CP Rail says it’s ready to move this year’s crop to market

The company is investing billions to move even more grain as western Canadian production continues to increase

CP Rail says it’s ready to move this year’s crop to market

A senior executive with CP Rail says the company is “well positioned” to move this year’s grain crop despite recent cutbacks in staff and locomotives.

John Brooks
John Brooks photo: Supplied

Grain is, was and will continue to be Canadian Pacific Railway’s biggest cargo, John Brooks, vice-president of sales and marketing for bulk commodities, said in an interview Aug. 6.

And the historic railway founded in 1881 is investing to move even more in the future, he said. “Make no bones about it, grain is king at CP,” he said.

“It is our life-bread. There is nothing we want to do more than move a lot of grain.

“I think we feel pretty good about our handling capacity… to move this new crop.”

That’s welcome news to the Western Grain Elevator Association (WGEA), which represents the West’s main grain companies, but the association is uneasy, said executive director Wade Sobkowich. CP Rail is cutting 300 employees and idling 20 per cent of its locomotives and cars due to a drop in business, chief operating officer Keith Creel told reporters last month.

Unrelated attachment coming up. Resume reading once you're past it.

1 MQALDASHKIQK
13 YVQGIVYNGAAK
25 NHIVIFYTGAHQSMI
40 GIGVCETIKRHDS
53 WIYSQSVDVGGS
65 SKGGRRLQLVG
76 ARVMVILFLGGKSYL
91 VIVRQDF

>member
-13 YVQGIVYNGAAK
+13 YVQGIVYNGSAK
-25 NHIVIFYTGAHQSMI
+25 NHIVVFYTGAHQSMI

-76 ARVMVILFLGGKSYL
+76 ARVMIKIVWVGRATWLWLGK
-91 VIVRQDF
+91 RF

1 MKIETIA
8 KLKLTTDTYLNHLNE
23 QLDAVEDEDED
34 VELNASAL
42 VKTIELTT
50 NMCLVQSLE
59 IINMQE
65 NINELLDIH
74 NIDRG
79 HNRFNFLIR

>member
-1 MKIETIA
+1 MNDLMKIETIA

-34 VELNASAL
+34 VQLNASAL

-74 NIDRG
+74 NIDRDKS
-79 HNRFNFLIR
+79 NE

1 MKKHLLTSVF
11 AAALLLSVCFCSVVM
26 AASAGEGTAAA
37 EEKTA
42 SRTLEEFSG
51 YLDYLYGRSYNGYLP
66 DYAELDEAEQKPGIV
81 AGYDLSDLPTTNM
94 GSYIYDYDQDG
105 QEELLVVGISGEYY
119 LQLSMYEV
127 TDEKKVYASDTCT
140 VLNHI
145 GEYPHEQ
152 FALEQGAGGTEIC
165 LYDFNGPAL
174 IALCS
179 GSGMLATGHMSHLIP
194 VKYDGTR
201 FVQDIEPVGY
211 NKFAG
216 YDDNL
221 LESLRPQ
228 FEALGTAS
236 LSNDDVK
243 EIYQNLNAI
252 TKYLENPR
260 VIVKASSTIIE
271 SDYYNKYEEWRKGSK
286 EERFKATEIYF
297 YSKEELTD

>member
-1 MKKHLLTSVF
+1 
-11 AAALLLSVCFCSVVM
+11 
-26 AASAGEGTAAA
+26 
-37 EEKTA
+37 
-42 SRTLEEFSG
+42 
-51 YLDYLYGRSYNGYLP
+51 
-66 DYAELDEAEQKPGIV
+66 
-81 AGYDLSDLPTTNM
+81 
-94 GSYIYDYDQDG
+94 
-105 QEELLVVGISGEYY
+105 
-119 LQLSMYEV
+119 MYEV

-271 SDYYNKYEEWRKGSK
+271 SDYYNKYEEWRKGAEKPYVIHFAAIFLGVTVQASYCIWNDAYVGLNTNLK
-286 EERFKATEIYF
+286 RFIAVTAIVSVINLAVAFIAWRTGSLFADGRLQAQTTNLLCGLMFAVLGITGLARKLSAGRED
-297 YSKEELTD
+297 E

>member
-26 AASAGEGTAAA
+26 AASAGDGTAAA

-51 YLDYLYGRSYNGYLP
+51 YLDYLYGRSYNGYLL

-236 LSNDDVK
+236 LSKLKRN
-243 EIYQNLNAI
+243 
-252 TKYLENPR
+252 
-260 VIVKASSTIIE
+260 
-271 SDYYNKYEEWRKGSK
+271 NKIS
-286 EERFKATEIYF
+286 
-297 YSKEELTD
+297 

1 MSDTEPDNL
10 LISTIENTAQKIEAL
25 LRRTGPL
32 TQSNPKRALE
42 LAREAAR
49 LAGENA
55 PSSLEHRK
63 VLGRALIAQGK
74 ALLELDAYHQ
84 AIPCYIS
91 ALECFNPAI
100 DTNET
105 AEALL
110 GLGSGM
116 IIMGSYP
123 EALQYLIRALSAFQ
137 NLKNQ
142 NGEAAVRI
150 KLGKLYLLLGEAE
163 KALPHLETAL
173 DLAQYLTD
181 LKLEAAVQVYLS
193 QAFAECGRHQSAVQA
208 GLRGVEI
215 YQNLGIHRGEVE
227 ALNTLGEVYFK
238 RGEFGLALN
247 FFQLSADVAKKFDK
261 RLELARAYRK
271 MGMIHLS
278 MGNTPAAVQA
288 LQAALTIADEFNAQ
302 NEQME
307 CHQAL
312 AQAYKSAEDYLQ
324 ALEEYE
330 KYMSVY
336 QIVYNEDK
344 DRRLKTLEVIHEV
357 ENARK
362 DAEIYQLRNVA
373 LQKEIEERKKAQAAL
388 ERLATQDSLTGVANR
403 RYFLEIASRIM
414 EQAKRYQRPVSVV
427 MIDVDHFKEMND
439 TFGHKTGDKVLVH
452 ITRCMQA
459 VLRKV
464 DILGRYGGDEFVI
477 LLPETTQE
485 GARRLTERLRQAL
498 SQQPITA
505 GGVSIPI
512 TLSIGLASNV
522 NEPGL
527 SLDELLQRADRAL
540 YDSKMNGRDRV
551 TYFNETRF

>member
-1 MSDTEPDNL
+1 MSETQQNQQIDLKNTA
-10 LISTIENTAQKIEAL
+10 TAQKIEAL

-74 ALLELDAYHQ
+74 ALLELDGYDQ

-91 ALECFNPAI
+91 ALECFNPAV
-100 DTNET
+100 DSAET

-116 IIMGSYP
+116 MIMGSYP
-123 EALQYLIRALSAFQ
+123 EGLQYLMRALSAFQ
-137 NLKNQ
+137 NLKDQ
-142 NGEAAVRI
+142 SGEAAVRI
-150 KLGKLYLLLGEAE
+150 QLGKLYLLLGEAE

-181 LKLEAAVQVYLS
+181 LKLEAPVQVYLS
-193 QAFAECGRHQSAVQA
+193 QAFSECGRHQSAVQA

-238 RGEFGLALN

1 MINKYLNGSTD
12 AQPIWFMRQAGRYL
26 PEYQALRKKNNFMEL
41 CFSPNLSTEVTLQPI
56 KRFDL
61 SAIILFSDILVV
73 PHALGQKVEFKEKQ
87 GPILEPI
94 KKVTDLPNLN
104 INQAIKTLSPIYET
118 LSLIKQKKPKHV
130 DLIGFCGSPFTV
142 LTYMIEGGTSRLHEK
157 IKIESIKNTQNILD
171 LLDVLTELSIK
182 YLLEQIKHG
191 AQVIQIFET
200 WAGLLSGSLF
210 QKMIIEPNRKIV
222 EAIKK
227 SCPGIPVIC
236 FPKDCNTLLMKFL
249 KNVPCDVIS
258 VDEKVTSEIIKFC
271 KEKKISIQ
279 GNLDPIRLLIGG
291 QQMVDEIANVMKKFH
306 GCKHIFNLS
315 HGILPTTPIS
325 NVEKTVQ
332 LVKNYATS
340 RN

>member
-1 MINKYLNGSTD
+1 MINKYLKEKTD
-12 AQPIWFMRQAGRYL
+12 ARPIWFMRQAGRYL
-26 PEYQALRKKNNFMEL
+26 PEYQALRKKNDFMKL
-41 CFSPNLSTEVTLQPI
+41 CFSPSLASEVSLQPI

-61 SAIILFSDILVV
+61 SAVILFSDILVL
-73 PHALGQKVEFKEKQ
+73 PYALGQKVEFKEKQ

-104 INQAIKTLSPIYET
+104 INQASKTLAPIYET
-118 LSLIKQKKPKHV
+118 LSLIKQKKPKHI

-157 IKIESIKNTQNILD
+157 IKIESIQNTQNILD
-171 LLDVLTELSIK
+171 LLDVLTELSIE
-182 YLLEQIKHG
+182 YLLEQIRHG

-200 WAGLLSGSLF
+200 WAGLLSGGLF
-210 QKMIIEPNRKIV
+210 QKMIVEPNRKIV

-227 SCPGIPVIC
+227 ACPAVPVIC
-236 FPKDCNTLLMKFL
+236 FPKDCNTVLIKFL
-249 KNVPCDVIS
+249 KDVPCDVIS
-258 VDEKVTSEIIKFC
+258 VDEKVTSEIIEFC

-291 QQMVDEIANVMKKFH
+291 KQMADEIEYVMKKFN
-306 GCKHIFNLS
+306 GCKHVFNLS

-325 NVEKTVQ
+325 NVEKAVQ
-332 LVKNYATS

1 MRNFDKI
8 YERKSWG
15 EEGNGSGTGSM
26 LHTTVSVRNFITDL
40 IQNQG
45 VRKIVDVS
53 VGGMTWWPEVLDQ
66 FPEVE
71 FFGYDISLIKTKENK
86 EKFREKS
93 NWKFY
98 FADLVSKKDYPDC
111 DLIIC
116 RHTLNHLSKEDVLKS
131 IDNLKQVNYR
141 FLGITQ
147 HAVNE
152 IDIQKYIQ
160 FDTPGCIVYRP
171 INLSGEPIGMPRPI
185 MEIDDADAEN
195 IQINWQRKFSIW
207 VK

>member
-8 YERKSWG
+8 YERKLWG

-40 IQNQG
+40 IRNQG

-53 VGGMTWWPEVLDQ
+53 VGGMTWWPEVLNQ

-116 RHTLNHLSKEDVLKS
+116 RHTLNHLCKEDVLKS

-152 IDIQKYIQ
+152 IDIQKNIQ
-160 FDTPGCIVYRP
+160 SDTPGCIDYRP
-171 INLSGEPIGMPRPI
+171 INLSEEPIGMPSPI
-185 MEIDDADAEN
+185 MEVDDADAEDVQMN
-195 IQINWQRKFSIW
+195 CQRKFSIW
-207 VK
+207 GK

“We’re just a month away from the highest-demand months (for cars) and we see information that CP is cutting back on crews, cars and locomotives,” Sobkowich said. “That doesn’t fit.

“On the surface it looks like rail services are being removed not added to.”

When asked later about CP’s cuts, Brooks responded in an email the railway is “well positioned” to move this year’s crop, which is expected to be about average in size. “The vast majority of the recently announced headcount reductions are at the management level and will not impact CP’s ability to move grain.”

CP, he said, “is nimble and able to efficiently adjust assets to match sustained business levels. CP is well positioned to provide best-in-class service to western Canadian grain shippers during the 2015-16 crop year, so long as the balance of the supply chain does their part to move grain as efficiently as possible.”

The WGEA doesn’t want a repeat of the 2013-14 crop year when grain shipments fell so far behind the federal government ordered the railways to ship minimum volumes or be fined.

University of Saskatchewan agricultural economist Richard Gray estimates the gap between port and inland grain prices due to the backlog cost farmers around $5 billion over two crop years.

The railways blamed a record 77-million-tonne crop and bad winter weather. Farmers and the WGEA accused the railways of not investing in surge capacity knowing grain was captive and therefore would move when the railways got to it.

In the 2014-15 crop year that ended July 31 CP Rail moved a record 27.85 million tonnes of Canadian grain and grain products from Western Canada. And the company is investing to move more, Brooks said.